Introduction: Microsurgical tissue transfer in the pediatric population is challenging for several reasons– small vessel diameter, flap size, difficulties with postoperative flap monitoring, and difficulty in anticipating tissue growth and remodeling. In addition, head-and-neck reconstruction is uniquely difficult due to the functional deficits after ablative surgery. We present our series of microvascular reconstruction for tumors of the head and neck in the pediatric population. Materials and Methods: Retrospective review of microvascular reconstruction performed in our institution for benign and malignant tumors of the head and neck for patients aged <10 years of age between 2004 and 2016. Demographic and treatment details were analyzed, and descriptive statistics were performed. Results: The flaps used for reconstruction were anterolateral thigh flap (n = 5), fibula free flap (n = 4), scapular free flap (n = 2), radial forearm free flap (n = 1), and sixth rib with serratus anterior and latissimus dorsi (growth center transfer) (n = 1). Rapid prototyping models and inverse planning were used for bony reconstruction in seven cases. The flap success rate was 100%. The average operating time was 130 min. There were no major intraoperative or postoperative complications. Conclusion: Microvascular reconstruction for head-and-neck tumors in the pediatric age group is safe and is associated with good functional and esthetic outcomes. The anterolateral thigh flap and the fibula flap are the flaps of choice in a majority of cases. Preoperative planning, especially in complex bony reconstruction, is important to maximize outcomes and minimize the operative time. Multidisciplinary care is essential to ensure rapid rehabilitation in the postoperative period.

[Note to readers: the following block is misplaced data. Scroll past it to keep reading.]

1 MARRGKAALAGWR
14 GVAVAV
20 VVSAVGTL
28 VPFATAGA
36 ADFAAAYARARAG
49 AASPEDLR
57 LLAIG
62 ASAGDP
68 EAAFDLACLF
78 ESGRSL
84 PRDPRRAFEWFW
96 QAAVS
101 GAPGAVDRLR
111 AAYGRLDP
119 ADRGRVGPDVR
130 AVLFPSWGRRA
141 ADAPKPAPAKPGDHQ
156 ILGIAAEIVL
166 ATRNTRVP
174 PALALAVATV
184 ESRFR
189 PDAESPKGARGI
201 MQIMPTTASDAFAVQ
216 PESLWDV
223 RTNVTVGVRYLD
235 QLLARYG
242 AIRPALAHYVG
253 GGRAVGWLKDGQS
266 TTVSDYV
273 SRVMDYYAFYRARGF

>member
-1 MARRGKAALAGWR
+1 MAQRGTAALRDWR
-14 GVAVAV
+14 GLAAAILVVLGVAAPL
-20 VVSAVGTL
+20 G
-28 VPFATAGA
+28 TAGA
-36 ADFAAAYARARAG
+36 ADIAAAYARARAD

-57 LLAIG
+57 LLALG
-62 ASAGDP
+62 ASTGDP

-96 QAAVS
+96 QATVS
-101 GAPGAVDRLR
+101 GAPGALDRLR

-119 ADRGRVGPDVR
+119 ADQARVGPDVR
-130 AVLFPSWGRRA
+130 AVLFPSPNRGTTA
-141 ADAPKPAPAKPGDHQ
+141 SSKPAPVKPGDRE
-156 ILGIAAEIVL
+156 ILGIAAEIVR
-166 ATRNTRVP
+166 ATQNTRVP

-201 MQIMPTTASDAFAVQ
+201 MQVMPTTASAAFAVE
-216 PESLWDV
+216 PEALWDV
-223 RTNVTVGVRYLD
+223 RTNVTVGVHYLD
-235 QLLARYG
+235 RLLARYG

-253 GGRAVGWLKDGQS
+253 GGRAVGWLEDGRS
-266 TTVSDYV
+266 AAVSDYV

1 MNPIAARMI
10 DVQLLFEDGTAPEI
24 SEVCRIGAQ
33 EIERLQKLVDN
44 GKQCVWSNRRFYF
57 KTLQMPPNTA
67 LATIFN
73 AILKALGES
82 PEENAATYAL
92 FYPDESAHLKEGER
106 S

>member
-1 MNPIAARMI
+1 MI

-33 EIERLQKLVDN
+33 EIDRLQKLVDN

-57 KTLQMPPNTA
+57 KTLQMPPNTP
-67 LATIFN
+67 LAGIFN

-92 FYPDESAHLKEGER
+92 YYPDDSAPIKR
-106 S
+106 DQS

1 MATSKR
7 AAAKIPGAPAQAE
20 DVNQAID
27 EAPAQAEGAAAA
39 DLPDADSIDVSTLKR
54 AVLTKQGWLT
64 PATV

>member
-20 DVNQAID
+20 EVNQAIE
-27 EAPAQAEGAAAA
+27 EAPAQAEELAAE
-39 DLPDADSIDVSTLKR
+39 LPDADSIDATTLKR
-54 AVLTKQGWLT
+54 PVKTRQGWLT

Keywords: Head, microvascular reconstruction, neck tumors, pediatric